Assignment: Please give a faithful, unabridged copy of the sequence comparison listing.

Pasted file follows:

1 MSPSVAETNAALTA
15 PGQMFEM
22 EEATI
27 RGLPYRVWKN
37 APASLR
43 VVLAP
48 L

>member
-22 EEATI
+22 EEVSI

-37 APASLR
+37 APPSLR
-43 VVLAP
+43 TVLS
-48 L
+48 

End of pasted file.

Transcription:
1 MSPSVAETNAALTA
15 PGQMFEM
22 EEATI
27 RGLPYRVWKN
37 APASLR
43 VVLAP
48 L

>member
-22 EEATI
+22 EEVSI

-37 APASLR
+37 APPSLR
-43 VVLAP
+43 TVLS
-48 L
+48 